The biggest losers of the start of the NHL season are undoubtedly the many college and junior teams that won’t have the benefit of NHL players skating with them at practice. It must have been incredible to skate alongside real NHLers, participating in drills with them, working out with them, and seeing exactly how much better they are than you.
The largest mass assemblage of Vancouver Canucks during the lockout skated with the UBC Thunderbirds, along with sundry other NHLers and free agents, even playing a charity shinny game against the college team as Bieksa’s Buddies. I have reason to believe that the Thunderbirds were grateful to the Canucks for the time they spent skating with them. That reason? They made a video stating that they were grateful to the Canucks for the time they spent skating with them. I’m pretty quick on picking up things like that.
Every single player on the Thunderbirds got a chance to express their thanks, which was a good move by UBC, as some of them are absolutely hilarious.Continue Reading —›
If you’ve watched a lot of programs with witches (Charmed, Sabrina the Teenage Witch, et al), you may be familiar with the concept of the 24-hour spell.
The 24-hour spell is a mystical occurrence, something that happens to drastically change someone’s fate for exactly one day. Sometimes it’s good, sometimes it’s bad, but either way, it usually serves to give somebody a special perspective he wouldn’t otherwise be able to experience. It could be a body swap. It could be a sudden aging of thirty years. It could be temporary magical powers. Whatever it is, it lasts exactly 24 hours, and then, the moment time is up — zap! — everything switches back to normal (or, in the case of Groundhog Day’s 24-hour spell, it starts over again).
I bring this up because we witnessed a perfectly-timed 24-hour spell this weekend in the Canucks’ crease. You could be upset about how this weekend’s set went. Or you could marvel at the fact that you saw magic happen.Continue Reading —›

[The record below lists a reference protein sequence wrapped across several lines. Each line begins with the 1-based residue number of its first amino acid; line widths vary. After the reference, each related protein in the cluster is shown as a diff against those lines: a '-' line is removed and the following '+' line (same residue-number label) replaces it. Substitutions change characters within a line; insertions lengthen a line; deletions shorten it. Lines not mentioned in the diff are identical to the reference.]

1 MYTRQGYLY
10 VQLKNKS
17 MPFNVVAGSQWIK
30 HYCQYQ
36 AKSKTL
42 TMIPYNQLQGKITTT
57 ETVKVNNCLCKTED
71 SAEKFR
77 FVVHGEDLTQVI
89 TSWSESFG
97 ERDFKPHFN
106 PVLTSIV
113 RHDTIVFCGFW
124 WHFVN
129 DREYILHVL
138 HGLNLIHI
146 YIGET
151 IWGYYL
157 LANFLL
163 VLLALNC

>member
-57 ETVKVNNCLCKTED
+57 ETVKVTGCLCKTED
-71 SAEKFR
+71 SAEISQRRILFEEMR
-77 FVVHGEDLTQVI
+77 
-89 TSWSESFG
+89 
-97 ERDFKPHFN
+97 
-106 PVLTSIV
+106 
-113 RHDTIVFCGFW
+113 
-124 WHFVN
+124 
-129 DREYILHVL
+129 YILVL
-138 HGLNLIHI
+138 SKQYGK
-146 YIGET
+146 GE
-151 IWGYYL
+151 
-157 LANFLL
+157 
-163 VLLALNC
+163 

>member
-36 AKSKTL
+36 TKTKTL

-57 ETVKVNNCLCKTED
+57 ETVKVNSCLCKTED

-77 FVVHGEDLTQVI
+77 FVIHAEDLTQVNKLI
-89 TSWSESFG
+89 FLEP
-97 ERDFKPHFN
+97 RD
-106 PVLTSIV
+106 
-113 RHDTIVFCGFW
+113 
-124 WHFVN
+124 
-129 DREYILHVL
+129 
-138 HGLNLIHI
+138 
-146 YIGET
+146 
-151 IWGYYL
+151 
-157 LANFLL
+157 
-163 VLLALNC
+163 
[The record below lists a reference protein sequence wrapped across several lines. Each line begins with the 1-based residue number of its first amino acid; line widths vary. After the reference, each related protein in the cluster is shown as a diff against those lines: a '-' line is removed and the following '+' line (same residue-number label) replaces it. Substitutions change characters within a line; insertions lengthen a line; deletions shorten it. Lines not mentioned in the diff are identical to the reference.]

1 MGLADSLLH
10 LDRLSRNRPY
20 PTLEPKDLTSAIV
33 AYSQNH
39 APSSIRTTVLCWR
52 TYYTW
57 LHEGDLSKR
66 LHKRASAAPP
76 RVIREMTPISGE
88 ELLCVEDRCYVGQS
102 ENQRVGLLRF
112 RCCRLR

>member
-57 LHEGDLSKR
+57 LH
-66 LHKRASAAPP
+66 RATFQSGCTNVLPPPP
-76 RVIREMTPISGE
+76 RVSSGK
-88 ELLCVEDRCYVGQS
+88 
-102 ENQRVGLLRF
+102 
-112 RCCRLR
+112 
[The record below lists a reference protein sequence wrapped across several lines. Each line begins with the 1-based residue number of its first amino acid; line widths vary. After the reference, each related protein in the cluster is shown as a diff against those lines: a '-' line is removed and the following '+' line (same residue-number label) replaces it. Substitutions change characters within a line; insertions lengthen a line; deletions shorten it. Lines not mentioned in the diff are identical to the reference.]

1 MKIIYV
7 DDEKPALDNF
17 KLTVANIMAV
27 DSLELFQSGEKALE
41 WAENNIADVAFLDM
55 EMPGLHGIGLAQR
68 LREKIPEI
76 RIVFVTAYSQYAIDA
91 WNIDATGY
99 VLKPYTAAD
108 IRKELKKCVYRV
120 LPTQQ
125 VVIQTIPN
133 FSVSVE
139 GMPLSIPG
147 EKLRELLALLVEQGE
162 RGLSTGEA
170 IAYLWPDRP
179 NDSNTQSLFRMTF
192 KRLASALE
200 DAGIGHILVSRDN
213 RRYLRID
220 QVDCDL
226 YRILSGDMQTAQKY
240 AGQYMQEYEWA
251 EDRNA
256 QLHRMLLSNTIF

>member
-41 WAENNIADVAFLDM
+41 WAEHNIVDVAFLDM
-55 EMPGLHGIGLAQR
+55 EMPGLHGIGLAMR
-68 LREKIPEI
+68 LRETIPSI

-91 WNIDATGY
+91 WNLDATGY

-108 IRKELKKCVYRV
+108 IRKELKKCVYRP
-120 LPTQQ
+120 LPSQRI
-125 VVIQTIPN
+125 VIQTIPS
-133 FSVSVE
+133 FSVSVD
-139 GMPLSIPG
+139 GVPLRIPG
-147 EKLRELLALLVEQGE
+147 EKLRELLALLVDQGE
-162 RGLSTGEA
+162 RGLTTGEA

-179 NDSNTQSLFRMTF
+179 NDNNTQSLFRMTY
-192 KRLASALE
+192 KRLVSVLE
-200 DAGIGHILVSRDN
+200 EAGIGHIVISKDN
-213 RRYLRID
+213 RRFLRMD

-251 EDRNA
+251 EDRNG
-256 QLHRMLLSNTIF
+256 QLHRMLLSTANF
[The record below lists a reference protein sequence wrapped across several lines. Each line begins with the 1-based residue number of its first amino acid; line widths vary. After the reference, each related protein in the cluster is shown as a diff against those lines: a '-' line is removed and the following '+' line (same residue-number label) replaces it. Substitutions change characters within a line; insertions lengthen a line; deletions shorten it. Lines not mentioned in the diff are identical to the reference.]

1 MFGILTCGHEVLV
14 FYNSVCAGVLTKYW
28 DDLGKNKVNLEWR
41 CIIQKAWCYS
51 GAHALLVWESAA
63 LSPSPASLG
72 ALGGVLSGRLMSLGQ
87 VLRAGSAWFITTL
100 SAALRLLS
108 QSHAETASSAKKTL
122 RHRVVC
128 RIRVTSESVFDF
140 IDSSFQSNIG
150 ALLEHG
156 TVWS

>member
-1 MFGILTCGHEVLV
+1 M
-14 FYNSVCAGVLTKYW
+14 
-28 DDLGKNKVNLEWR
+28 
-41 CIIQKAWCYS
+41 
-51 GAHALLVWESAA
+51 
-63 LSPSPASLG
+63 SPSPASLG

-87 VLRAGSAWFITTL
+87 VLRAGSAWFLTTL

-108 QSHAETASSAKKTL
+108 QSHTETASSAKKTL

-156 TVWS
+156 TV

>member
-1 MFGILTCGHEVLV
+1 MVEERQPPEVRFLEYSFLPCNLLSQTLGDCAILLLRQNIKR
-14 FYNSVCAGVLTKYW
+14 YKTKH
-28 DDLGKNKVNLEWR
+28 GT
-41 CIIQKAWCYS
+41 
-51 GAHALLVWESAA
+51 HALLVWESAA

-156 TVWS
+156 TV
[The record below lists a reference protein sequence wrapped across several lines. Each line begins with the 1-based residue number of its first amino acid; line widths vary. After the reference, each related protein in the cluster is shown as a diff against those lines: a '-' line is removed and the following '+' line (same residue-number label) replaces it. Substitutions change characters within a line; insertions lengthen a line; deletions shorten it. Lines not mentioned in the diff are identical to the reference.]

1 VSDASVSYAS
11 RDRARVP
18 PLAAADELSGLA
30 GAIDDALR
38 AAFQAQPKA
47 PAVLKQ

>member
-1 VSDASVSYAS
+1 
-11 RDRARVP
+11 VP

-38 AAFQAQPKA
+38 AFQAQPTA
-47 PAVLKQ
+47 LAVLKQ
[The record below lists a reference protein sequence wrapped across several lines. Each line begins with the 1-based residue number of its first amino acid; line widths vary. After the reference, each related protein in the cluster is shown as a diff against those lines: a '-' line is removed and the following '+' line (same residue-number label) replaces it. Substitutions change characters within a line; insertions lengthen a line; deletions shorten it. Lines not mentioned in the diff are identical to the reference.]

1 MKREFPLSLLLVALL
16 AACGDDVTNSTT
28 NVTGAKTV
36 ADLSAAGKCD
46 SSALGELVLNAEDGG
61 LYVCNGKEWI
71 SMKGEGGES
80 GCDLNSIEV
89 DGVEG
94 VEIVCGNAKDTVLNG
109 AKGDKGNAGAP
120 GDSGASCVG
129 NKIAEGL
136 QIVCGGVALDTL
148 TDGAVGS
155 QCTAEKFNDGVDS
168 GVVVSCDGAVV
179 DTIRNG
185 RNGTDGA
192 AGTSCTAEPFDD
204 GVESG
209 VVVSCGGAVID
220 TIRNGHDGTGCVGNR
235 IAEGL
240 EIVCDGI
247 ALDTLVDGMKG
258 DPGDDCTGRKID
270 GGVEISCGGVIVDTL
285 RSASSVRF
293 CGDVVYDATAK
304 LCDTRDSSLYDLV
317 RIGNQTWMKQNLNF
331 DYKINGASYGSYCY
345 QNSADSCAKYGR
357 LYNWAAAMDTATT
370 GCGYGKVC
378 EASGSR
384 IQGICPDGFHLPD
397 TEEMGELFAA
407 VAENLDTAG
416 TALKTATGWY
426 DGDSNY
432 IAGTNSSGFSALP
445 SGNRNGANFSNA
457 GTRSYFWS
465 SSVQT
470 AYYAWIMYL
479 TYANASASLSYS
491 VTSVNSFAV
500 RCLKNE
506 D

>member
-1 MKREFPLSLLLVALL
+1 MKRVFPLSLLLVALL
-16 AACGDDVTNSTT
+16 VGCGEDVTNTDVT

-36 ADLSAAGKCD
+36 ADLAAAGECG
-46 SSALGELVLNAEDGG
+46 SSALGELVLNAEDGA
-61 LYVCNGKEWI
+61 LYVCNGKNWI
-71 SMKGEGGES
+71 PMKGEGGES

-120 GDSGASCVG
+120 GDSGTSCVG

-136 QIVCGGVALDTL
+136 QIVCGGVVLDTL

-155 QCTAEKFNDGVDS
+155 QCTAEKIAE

Sometimes when there’s a lot to talk about in the world of Canucks hockey, our employers at the Vancouver Sun will send the in-house video team outside to get some fan insight on the chatter of the day, and considering the inflammatory events of the Canucks’ home opener, Sunday night was one such time. Sun videographer Mark Yuen — director of viral sensation “Call the Union” — was dispatched to Rogers Arena to capture fan sentiment regarding the Canucks’ goaltending controversy.
But instead, Yuen captured something a little more unique. During an interview with a Canucks fan in an orange tuque, a family of three passed by. The interview was interrupted when the father, who was pushing a stroller with a kid in it and obviously didn’t have his eyes on the road, walked the stroller directly into a lamppost.Continue Reading —›
On Saturday night, the Hockey Night in Canada crew couldn’t stop debating the debacle in the Canucks’ crease and I repeatedly heard them say that Alain Vigneault should “stick with the gameplan” and start Cory Schneider against the Edmonton Oilers. Vigneault only half-listened. He stuck with the gameplan, which happened to be to start Roberto Luongo on the second night of a back-to-back.
In fact, what if all of this has been the gameplan, a complicated scheme to completely depreciate the trade value of both goaltenders so that Gillis is unable to trade either one this season, thereby giving Vigneault the benefit of two great goaltenders heading into the playoffs. If so, that’s a stupid gameplan and he should stop sticking to it immediately. I watched this game.Continue Reading —›